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Working on a feed driven iOS application and wondering peoples thoughts on Tab Bar driven iOS design for feed based apps. There is a large amount of evidence that supports the well integrated use of both main styles of iOS navigation - Hamburger/Flyout Nav and Tab Bar Nav.

Benefits of Hamburger Nav

  • Great for when there are more that 5 "main" views
  • Persistent top nav stays out of the way
  • Navigation can stay consistant between iOS and Android apps
  • e.g. Foursquare 6.0, Facebook, Path

Benefits of Tab Bar Nav

  • Makes interacting with the screens more "exploratory"
  • Puts the nav in an area that's perhaps more usually obstructed by your thumb
  • e.g. Twitter, Instagram

This isn't is a bit more of a subjective question because I don't know if there is entirely a "correct" answer as both navigation styles have done well in the iOS world.

But, what are your thoughts on which is better for the user? If it's a feed based, vertical scrolling as the primary interaction - Do you think a Tab Bar or a persistent navbar with a flyout makes more sense for navigation?

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2 Answers

There are a few guidelines (number of items, etc.) you can use to decide between the two options. But, beyond those it is upto you as a designer, what choice you want to make. I have highlighted some cases where a particular design might be more favorable to use.

A tab based navigation is only useful if you have a small number of tabs (4-6). Many apps prefer to have an odd number of items if they want to make a particular tab highlighted eg: instagram. This allows them to focus on a particular aspect of the navigation or establishing the primary tab and the secondary tabs.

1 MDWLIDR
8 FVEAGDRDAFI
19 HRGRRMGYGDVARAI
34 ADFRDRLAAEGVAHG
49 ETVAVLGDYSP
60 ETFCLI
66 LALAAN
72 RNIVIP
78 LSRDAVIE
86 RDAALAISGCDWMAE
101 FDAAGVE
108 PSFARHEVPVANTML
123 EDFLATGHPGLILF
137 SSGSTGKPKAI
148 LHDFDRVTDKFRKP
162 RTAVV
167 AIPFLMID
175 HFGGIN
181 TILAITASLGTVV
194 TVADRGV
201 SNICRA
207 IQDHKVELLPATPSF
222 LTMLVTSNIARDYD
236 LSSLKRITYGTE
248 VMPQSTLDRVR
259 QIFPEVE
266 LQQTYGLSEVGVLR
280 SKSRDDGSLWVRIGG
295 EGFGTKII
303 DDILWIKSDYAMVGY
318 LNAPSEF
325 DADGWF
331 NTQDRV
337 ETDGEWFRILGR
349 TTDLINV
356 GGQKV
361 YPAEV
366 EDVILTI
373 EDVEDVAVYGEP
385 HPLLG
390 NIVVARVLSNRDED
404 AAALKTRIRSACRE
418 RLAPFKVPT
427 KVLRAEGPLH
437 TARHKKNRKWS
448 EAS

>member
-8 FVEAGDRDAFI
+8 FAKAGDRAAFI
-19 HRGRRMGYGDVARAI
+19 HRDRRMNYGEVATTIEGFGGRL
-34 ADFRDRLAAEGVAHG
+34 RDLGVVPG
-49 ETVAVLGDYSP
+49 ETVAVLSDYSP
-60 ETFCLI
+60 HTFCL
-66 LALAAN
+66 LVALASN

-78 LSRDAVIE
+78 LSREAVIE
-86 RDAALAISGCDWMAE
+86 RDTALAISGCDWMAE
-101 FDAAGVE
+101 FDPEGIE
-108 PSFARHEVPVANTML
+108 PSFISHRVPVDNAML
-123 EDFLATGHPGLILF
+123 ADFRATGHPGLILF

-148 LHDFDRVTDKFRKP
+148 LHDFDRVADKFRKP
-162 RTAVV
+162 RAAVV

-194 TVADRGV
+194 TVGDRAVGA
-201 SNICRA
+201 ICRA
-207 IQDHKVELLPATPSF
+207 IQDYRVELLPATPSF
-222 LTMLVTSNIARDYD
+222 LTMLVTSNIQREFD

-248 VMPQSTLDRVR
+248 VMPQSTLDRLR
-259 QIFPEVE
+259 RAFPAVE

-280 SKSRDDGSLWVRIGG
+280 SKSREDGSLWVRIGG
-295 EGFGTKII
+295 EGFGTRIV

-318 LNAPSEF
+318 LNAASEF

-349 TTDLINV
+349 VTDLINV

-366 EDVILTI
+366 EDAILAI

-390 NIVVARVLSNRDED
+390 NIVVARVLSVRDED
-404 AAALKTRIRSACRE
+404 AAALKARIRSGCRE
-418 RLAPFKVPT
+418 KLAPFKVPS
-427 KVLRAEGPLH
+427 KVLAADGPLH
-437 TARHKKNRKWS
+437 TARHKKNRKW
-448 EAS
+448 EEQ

The hamburger menu is effective (in my opinion) only when you have a considerable amount of items in the navigation. It is also helpful when you want to do two levels of navigation hierarchy. The advantage of hamburger menu is that theoretically it can have endless items since you can scroll that menu without losing focus of the main content eg: facebook.

Edit: As Charles Wesley rightly pointed out, if you have miscellaneous items which you can group under a generic 'more' label, then you can have more than 4-6 items in the tab bar menu. Most of the apps seem to be using the tab bar in this manner. It should be noted that in that case, you are consciously deciding that you want to focus on 4 items in your menu and all the rest can be hidden under more.

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This is not true for the Tab Bar control specifically asked about by OP. The iTunes app on iOS uses the Tab Bar control and has 7 tabs (four visible, four behind the "More" tab, which behaves like a hamburger menu). –  Charles Wesley Apr 23 '13 at 13:37
    
Can you link a screenshot? I am not able to understand. –  rk. Apr 23 '13 at 13:39
    
imgur.com/4gXXQTC.jpg –  Charles Wesley Apr 23 '13 at 14:01
    
Also the "Music" app similarly uses the Tab Bar imgur.com/USTvw0i.jpg –  Charles Wesley Apr 23 '13 at 14:03
    
Yes, but only 5 items are visible/highlighted. Similar argument also holds true in case of the hamburger menu, facebook has Account Settings, Privacy settings, problem reporting and other items which themselves have 'more' items in them. –  rk. Apr 23 '13 at 14:04
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In my experience, using a Tab Bar is useful when users switch frequently between options in any moment in any point on the application. Tab Bar is usually persistent so the user can switch with only one tap. An example could be tabs for differents views of the same item type (like apps in App Store)

The hamburguer menu is better when options are scenario driven. The user is going to start and finish his task selecting one option and we can assume that he or she's not going to switch frequently (like in Foursquare).

Answering directly your question, I would say that there's no better or worse option, it depends on the specific use and information architecture of your application.

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